Posted Jul 16 2010 9:36PM
LAS VEGAS -- John Wall doesn't have any illusions when it comes to his responsibilities.
"It's my team," he said with a confidence not found in many 19 year olds.
Wall, of course, was talking about Washington's Summer League squad. The Wizards are going to be his team soon enough since that's just the deal when you're the No. 1 pick in the Draft. For now, his task is leading a group largely made of up players who may never step onto an NBA court. Wall points, directs and shouts out instructions with a veteran's self-assurance.
"It's not me trying to tell them and be bossy or saying I'm bigger than anybody," he said. "It's just that point guard is my role and I'm trying to help my team have the best chance to win."
His demeanor hardly changes from a steely stare. It's not the happy-go-lucky vibe you'd expect from some kid living out a lifelong dream. He carries himself with an air bordering on arrogance. This is a job, one Wall takes seriously.
His work so far in desert has lived up to the billing. A quick and powerful first step gets Wall into the lane or opens up space for a still erratic jumper. His eyes are always up, looking for teammates in scoring position. He bodies up defensively, freely taking up any challenge.
And when an opponent gets the best of him -- as Dallas rookie Jeremy Lin did at times Thursday -- Wall has that competitive streak of coming back with more at the other end. He turns frustration into motivation.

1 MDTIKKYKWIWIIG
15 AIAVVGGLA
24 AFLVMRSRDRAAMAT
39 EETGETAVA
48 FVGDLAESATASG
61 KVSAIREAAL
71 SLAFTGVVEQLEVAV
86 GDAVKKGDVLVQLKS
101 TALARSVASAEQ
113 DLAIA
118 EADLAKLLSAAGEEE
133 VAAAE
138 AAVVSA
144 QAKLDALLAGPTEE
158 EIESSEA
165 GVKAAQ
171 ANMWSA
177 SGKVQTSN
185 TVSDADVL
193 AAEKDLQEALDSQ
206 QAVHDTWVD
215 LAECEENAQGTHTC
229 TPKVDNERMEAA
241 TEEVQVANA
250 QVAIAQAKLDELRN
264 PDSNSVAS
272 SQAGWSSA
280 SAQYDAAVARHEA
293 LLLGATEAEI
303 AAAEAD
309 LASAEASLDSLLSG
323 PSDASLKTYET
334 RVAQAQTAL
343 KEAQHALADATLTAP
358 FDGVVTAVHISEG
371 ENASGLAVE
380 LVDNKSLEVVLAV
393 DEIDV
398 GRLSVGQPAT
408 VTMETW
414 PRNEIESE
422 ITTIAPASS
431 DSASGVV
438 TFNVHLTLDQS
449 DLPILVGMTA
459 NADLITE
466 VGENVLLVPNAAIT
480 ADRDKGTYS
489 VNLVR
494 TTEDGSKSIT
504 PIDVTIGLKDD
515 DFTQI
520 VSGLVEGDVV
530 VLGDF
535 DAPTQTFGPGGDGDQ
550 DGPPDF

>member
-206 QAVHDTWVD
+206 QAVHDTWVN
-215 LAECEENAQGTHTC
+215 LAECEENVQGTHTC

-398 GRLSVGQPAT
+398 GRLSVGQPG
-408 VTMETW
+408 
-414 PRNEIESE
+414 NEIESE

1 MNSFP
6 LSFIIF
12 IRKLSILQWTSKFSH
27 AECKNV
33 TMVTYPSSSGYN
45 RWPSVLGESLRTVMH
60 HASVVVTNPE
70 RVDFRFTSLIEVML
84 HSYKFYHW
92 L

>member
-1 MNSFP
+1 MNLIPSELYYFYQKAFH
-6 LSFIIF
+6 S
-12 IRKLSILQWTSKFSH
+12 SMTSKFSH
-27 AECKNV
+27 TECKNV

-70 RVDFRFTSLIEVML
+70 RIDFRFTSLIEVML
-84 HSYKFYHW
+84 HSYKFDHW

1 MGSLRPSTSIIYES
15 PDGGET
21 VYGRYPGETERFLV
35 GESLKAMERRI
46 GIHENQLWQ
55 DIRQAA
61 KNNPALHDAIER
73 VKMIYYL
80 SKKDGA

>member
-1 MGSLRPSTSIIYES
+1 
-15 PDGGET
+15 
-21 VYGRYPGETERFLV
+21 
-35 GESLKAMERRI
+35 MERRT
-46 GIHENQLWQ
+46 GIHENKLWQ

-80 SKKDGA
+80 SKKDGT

"We've got a special player in John Wall," said Sam Cassell, Washington's summer coach. "We're going to take advantage of it."
So far, they are. Wall setting teammates up like no one else, leading the Summer League with an average of 9.3 assists per game going into Friday. He's also one of just a handful averaging more than 20 points. From the needs-to-improve department, Wall is shooting just 35 percent and turning it over 6.3 times per game.
"As a point guard, I'm going to have the ball a lot and I have to take care of the ball and run my offense and not have turnovers," he said. "Get that down to zero or one or two is key. And just being more patient, not trying to rush and force things at times."
Wizards coach Flip Saunders is convinced his highly-touted rookie can become one of the league's best playmakers. He's the face of the franchise, moving into the part manned by Gilbert Arenas before that dynamic point fell from grace.
Wall seems well prepared to deal with the hype machine that's followed him from high school to college to the nation's capital in a little more than a year. Washington's games have consistently drawn the best crowds at Summer League, including the first sellout for Wall' debut on Sunday.
"He's used to this," Wizards coach Flip Saunders said. "This is how it's been since senior year in high school. Kentucky is the same way, so I think he's comfortable in this kind of environment. I think he looks forward to this kind of environment. It gets him going and juices him up even more."
This is Wall's team, after all.
"He's a leader," Cassell said. "That's what we're searching for: leadership. And he's our guy."
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